They will love to share this with just about anyone in the family, although they can be very selective, and even judgmental of some household members.

brussels griffon dog wearing boots while sitting on bench
Image by: Okssi, Shutterstock

Does This Breed Get Along With Other Pets? 🐶 😽

The Brussels Griffon can get along very well with other pets and are not typically aggressive dogs. Because of their small size and big personality, however, they can be problematic sometimes. For example, they think they rule the roost and they are not afraid of anything.

So, if a bigger dog approaches them, and they feel any sort of way about that, they’ll likely try to stand around. Another dog might misunderstand the intention of the Brussels Griffon and get aggressive as a consequence.

So, it is important to ensure that personalities and aggressive levels mesh when pairing. Your Brussels will likely get along very well with your cats, even if they sometimes torment them. Your Brussels Griffon is likely to be more tormented by the cat, then to be the tormentor in this scenario, but we digress.

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Things to Know When Owning a Brussels Griffon

Food & Diet Requirements 🦴

Your Brussels Griffon will need high-quality dog food supporting their current life stage. They typically don’t have any dietary restrictions, so you can feed them your choice of dry kibble, wet, canned food, fresh food, or raw dog food.

Ultimately, it will be up to you and your vet to decide. Budget also plays a role. While fresh foods are subscription-based, hassle-free, and more canine-specific, they can be very pricey and simply not in the cards for everyone.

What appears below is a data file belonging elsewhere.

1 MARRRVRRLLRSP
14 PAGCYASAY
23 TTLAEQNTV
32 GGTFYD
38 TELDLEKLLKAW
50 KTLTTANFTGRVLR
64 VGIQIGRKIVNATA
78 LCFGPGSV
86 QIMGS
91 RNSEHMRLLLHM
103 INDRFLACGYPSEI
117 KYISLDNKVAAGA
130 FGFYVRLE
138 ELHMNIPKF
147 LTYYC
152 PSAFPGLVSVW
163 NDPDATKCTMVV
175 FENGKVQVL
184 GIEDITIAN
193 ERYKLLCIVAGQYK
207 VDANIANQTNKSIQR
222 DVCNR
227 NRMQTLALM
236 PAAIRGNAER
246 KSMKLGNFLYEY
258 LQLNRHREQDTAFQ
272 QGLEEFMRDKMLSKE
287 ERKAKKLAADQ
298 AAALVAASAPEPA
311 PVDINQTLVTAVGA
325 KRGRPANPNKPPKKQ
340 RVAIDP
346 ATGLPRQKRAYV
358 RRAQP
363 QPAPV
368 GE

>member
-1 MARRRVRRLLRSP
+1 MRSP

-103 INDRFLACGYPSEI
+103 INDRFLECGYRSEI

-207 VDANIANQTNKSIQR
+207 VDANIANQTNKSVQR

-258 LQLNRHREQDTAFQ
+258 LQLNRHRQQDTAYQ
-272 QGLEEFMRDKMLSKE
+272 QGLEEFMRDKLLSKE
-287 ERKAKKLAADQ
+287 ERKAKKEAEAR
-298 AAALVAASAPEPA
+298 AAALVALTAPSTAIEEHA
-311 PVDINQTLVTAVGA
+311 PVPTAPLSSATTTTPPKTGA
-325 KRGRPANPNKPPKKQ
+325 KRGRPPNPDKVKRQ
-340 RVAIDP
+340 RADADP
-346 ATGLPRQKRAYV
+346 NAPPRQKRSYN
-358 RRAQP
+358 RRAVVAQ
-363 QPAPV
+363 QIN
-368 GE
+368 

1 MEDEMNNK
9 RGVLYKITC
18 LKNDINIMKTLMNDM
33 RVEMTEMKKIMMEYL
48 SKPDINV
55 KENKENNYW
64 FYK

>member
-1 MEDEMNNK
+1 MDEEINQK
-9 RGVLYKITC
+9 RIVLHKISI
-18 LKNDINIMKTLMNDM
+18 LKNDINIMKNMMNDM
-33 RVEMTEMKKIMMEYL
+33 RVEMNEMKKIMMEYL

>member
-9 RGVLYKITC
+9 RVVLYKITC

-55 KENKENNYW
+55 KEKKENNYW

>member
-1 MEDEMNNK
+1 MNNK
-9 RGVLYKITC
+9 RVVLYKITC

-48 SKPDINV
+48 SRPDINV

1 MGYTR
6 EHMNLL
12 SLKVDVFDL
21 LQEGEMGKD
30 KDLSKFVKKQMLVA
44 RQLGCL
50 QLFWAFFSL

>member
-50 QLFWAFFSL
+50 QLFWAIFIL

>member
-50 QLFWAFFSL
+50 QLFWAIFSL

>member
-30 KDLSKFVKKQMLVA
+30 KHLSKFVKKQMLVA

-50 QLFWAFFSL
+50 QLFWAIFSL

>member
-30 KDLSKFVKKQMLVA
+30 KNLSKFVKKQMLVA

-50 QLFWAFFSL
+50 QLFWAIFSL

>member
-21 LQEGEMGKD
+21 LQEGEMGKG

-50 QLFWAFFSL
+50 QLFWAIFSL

Thankfully, with a small Brussels Griffon, the cost isn’t as much for overall care.

Brussels Griffon dog lies on the floor next to a bowl of dry food and water
Image Credit: VeraShcher, Shutterstock

Exercise 🐕

If you’re a person who has trouble getting around or any type of physical limitation, a Brussels Griffon might be a very good option for you. Their needs are modest at best.

Unlike other dogs that require vigorous exercise to keep them stress-free and happy, the Brussels Griffon only needs roughly 30 minutes to an hour of exercise per day. Two 15-minute walks should suffice.

Training 🦮

Your Brussels Griffon will be easy to train, permitting you are the one they listen to. They might not respect authority if they don’t feel as connected to another person. So you can have your Brussels Griffon trained to do tons of commands and listen 100% of the time.

That doesn’t mean somebody else living in your home will have the same results. Don’t think that if it seems like someone is having poor results training that it is because a Brussels Griffon is not that intelligent.

They are insanely intelligent, permitting they feel inclined enough to do what you request.

Woman holding adorable Brussels Griffon puppy indoors
Image Credit: New Africa, Shutterstock

Grooming ✂️